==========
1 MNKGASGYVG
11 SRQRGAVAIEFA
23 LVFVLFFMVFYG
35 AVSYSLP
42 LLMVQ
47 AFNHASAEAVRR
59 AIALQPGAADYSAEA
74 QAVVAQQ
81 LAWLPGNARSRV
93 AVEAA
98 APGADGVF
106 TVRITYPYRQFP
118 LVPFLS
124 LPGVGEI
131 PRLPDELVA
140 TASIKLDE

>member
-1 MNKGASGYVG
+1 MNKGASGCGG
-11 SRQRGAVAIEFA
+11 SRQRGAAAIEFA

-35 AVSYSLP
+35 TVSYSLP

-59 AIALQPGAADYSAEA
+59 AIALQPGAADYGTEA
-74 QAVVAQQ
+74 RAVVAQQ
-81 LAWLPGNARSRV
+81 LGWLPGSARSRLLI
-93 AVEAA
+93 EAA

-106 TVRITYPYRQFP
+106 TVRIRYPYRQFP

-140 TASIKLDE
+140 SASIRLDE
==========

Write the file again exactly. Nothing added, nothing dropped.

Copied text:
1 MNKGASGYVG
11 SRQRGAVAIEFA
23 LVFVLFFMVFYG
35 AVSYSLP
42 LLMVQ
47 AFNHASAEAVRR
59 AIALQPGAADYSAEA
74 QAVVAQQ
81 LAWLPGNARSRV
93 AVEAA
98 APGADGVF
106 TVRITYPYRQFP
118 LVPFLS
124 LPGVGEI
131 PRLPDELVA
140 TASIKLDE

>member
-1 MNKGASGYVG
+1 MNKGASGCGG
-11 SRQRGAVAIEFA
+11 SRQRGAAAIEFA

-35 AVSYSLP
+35 TVSYSLP

-59 AIALQPGAADYSAEA
+59 AIALQPGAADYGTEA
-74 QAVVAQQ
+74 RAVVAQQ
-81 LAWLPGNARSRV
+81 LGWLPGSARSRLLI
-93 AVEAA
+93 EAA

-106 TVRITYPYRQFP
+106 TVRIRYPYRQFP

-140 TASIKLDE
+140 SASIRLDE